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An Introduction to Asian Photography
The beginnings of photography in Asia track developments of new camera technologies in Europe. In China and Japan, photography entered onto the scene in the mid-19th century. In Japan, Yokohama was the center of events in the increasing popularity of photography as a recreational art form. The medium has enjoyed wide use from the beginning of the 20th century to the present day, for purposes stretching from documentary photography showing social and economic conditions in post war Japan, to award winning photographic art. Today, the Taiwan-based photographer Chien-Chi Chang and the Japanese photographer and auteur Eikoh Hosoe are acknowledged masters of contemporary Asian photography.
Asian photography is characterized by a unique and moving visual lexicon. Nature and wild animals are among the most popular motifs among Asia Art artists, whether painters or photographers. No wonder: there is a huge variety landscapes and animal species on the Asian continent. Works depicting Japan often make use of classic Japanese pictorial symbols. Often the graceful koi carp are depicted. In Japanese culture, these animals symbolize strength, as they are the only fish capable of conquering the waterfalls of the Yellow River under their own power. The cherry blossom is another distinctive Japanese pictorial motif. They are among the oldest and most central symbols of Japanese art. They stand for beauty, departure and transience. Already the great Japanese masters like Hiroshige immortalized them on their paintings. Even today they are a popular subject for artwork and photography.
Works depicting China often feature the panda, revered today as a national symbol and a major player in cultural diplomacy. At the same time, the panda represents the preciousness of nature, as it is highly threatened with extinction, and can now only be found in a few Chinese provinces and mountain regions. Bamboo is one of the most commonly used motifs in Chinese painting, jade carving and photography. The the plant is prized for its hardiness, growing even in the most inhospitable conditions. Asian artworks depicting a dense bamboo forest have a very special beauty and mystique.
Works depicting India present yet another set of visual symbols. Indian photography is distinct for a focus on portraits of animals. Especially popular are elephants, tigers, or monkeys. Part of the diverse wildlife of the Subcontinent, they also enjoy the attribution of religious qualities.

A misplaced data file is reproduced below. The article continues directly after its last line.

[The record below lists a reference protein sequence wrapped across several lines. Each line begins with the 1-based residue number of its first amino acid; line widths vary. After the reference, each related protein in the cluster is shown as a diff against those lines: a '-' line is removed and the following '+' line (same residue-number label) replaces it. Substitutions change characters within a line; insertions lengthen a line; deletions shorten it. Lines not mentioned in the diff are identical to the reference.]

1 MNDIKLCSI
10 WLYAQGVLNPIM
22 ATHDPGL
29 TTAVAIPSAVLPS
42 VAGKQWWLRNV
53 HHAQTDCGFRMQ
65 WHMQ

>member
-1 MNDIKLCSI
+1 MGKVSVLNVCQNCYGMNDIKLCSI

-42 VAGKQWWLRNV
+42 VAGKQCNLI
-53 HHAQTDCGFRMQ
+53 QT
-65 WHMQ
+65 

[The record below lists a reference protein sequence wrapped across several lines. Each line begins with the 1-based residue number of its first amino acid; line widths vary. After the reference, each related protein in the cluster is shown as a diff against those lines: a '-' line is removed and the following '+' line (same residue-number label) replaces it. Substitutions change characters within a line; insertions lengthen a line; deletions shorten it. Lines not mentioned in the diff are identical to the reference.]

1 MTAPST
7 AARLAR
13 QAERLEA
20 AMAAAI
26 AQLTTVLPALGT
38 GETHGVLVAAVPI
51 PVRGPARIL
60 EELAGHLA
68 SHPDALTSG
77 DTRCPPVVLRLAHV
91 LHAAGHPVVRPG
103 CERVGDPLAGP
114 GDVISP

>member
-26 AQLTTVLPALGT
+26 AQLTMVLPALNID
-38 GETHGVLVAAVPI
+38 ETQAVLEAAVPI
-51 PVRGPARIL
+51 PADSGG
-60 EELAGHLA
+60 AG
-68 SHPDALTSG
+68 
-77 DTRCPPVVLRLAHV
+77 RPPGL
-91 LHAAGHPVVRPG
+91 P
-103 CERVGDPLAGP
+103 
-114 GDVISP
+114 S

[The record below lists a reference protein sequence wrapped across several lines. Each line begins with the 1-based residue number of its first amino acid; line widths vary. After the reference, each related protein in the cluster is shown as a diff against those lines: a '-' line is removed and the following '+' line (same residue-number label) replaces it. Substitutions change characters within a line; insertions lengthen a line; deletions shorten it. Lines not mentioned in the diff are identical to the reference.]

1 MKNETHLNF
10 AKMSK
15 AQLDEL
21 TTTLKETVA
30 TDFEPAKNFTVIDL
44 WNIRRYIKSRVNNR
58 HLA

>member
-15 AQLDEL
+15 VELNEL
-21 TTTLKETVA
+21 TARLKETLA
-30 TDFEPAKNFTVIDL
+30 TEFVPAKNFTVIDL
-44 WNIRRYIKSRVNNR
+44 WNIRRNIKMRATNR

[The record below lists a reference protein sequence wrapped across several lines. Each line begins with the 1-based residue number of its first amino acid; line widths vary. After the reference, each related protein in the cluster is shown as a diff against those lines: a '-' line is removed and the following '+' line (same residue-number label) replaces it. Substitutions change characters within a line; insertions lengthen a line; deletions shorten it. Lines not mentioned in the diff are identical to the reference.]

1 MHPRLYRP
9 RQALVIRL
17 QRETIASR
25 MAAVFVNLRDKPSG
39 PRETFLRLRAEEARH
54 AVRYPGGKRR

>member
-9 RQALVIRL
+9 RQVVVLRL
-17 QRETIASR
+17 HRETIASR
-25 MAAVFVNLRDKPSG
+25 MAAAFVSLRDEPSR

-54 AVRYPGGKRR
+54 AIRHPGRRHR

The sacred River Ganges is another, oft-featured motif of Indian art. In many paintings it is depicted idyllically, as a symbol of aesthetic perfection. Other artists depict the river in ways which showcases environmental disaster. Still others show it as a central place for people to come together.
Tradition and modernity in Asian Photography
The artistic traditions of Asian countries differ from those of European countries in significant ways. Religions such as Hinduism and Buddhism have had an enormous influence, not only on cultural practices and everyday life, but on artistic traditions as well. This is noticeable in architecture as well as in fashion. The sight of a Buddhist temple, a pagoda or a house with the characteristic curved rafters reminds one immediately of this heritage. From time immemorial, such examples of great Asian architectural traditions have been visible in art. They are a popular motif in both painting and photography, sometimes used to represent a respective country and its traditions. People in typical national dress are often shown in front of or next to the buildings, such as Japanese geishas with their faces painted white, or Indian Brahmins wearing turbans.
Modern Asian Art
Today, Asian art increasingly shows the new, modern side of the distant continent. Artists often show huge skyscrapers, illuminated shopping malls, street scenes, and ultra-modern buildings. Whether the famous skyline of Shanghai, a crowded pedestrian zone in Tokyo, or the futuristic-looking skyscrapers of Hong Kong - contemporary Asian artworks show the rapid progress of Asia, and thematize the economic and cultural rapprochement with the West.
LUMAS Asian Photographers
LUMAS features a wide range of expert photo art by contemporary Asian artists.
Han Lei creates breathless Chinese landscapes and profiles with an out-of-time aesthetic. Terrance Zhang is a maven of architecture photography, who captures fascinated contemporary Chinese architecture. Layered photography by Japanese photographer Miki Takahashi constitute elaborate portraits, teeming with light, color, and energy.